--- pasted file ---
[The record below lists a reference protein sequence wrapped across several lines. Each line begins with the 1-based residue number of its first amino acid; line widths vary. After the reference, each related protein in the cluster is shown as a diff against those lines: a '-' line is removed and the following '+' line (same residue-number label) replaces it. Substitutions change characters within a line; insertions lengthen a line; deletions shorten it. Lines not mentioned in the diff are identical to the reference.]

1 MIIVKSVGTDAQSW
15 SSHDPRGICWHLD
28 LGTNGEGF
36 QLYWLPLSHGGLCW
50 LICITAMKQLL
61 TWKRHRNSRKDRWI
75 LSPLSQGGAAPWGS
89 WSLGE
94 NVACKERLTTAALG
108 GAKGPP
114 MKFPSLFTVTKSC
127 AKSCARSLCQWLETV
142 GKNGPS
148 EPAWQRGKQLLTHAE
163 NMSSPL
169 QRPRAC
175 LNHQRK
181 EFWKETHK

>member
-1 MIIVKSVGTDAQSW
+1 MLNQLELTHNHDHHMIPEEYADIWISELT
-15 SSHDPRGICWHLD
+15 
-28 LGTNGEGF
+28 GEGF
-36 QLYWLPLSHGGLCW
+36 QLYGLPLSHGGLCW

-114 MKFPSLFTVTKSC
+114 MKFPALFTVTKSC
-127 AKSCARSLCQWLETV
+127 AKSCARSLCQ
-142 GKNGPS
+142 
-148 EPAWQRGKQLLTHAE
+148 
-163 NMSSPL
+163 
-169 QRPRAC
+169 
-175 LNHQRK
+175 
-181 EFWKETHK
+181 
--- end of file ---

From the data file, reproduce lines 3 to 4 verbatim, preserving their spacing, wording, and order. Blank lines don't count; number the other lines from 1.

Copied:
15 SSHDPRGICWHLD
28 LGTNGEGF